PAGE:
Wounded terribly in Iraq three years ago, a soldier awaits his death in a burn center in San Antonio, and we learn of his fate through a surprising, unconventional, and risky narrative strategy.Eden is the soldier who just barely survived when his Humvee hit a pressure plate in the Hamrin Valley, and the narrator is a fellow soldier who was killed in the same explosionand who considers Eden's fate worse than his own. Because the narrator is dead, he is granted a kind of omniscience that would be denied someone living; for example, he has access to what passes through Eden's mind even as Eden is immobilized and practically catatonic. We learn that he and Eden had been friends in the service, had taken some of the same special training, and had been deployed together. Through a series of flashbacks we also learn of the narrator's attraction to Eden's wife, Mary, who in the present is grieving over Eden's hopelessly burned body and is worried about exposing her 3-year-old daughter to Eden's insentience. Mary is faced with the morally difficult decision of whether or not to release Eden from his suffering, a strategy urged on her by Gabe, a gruff but caring nurse. Ackerman skillfully weaves his story across chapters that alternate between the grim reality of the burn center and Eden's more robust past, where we discover that he and Mary had difficulty conceiving a child, a tension exacerbated by the narrator's growing attraction to Mary. We're informed that Mary and the narrator inhabit a "space that is empty and white, waiting for [Eden]....We both wonder what will happen to us when he finally goes." The poignancy arises out of the fact that they both love Eden in their own way.An affecting, spare, and unusual novel. Copyright Kirkus Reviews, used with permission.


Publishers Weekly
(c) Copyright PWxyz, LLC. All rights reserved

A National Book Award finalist for Dark at the Crossing, former Marine Ackerman tells the heartbreaking story of a relationship caught up in the aftermath of war. Eden and Mary are happily married with a child on the way when Eden is deployed for his second tour in Iraq. After an accident leaves Eden's best friend dead and Eden barely alive, he returns home on a stretcher covered in severe burns and is unable to return to the life he'd led before. Mary, meanwhile, cares for their infant daughter and must wrestle with the hard decision of whether to take Eden off of life support. She is full of resentment and guilt, unable to forgive herself for letting him leave for war. Eden's best friend narrates-caught in limbo between this world and the next-and hovers over their lives, connecting to both in unexpected ways. He offers a bird's-eye view of the pain and suffering of both Mary and Eden as they struggle separately to make peace with Eden's imminent death. This is a deeply touching exploration of resentment, longing, and loss among those who volunteer to fight and the loved ones left behind. (Sept.) Copyright PWxyz, LLC. All rights reserved.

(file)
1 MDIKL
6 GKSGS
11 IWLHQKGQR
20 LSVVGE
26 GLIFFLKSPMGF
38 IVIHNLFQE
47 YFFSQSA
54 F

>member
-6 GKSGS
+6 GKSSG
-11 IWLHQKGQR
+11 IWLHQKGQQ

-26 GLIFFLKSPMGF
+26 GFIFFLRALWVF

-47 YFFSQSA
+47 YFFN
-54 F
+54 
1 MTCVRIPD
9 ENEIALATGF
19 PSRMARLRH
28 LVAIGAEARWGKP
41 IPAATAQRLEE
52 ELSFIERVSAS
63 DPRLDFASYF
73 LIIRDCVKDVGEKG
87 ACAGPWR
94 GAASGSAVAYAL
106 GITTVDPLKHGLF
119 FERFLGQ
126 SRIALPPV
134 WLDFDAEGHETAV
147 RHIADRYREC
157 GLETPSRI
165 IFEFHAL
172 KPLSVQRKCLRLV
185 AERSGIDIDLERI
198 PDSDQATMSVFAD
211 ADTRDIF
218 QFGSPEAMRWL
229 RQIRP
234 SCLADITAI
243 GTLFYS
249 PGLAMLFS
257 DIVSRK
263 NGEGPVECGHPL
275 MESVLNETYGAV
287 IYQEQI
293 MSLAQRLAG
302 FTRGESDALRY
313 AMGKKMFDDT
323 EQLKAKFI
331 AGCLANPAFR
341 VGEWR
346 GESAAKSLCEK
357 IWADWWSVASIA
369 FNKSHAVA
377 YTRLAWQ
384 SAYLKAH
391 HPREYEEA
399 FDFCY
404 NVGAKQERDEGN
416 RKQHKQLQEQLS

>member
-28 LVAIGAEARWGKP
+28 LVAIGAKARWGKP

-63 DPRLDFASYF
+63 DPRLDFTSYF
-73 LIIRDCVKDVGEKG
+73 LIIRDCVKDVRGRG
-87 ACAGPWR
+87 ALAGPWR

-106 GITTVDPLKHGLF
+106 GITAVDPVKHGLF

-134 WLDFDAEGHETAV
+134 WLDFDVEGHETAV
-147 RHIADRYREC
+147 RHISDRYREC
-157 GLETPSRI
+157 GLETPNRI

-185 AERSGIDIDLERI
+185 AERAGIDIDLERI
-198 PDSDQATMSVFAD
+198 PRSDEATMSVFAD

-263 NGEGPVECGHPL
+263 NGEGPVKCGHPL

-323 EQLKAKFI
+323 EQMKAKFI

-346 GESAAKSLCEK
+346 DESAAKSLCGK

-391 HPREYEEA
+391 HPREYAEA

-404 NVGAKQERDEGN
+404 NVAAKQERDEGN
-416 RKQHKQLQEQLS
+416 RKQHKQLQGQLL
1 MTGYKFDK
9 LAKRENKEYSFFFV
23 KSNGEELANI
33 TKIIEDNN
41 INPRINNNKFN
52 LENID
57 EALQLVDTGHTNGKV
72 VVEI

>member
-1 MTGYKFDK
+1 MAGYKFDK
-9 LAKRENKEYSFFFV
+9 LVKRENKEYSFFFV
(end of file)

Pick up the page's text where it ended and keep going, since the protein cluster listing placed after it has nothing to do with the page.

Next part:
Book list
From Booklist, Copyright © American Library Association. Used with permission.

*Starred Review* In this gorgeously constructed short novel, Ackerman (Dark at the Crossing, 2017) focuses on a marriage between a soldier, Eden Malcolm, and his wife, Mary. In taut, detached prose that is rich in symbolism, the novel begins with Eden's dramatic return from Iraq, where he has been injured beyond all recognition. Mary comes immediately to his side, heavily pregnant. The scene of much of the novel is the San Antonio burn unit in which Eden resides. In short sections that flit between Eden before the explosion and his existence after, Ackerman, in a mysterious narrative voice, describes how Mary navigates grief, loss, motherhood, and what it means to be married to someone barely alive. Both Eden's and Mary's fears and foibles are richly explored to create a deeply moving portrayal of how grief can begin even while our loved ones still cling to life. In this unique Afghanistan and Iraq Wars novel, which joins a growing genre that includes Kevin Powers' Yellow Birds (2012) and Phil Klay's Redeployment (2014), Ackerman's focus on a single family makes the costs of war heartbreakingly clear, as does his drawing emotion and import from the smallest of acts with incredible skill. Many will read this wonderful novel in a single sitting.--Alexander Moran Copyright 2018 Booklist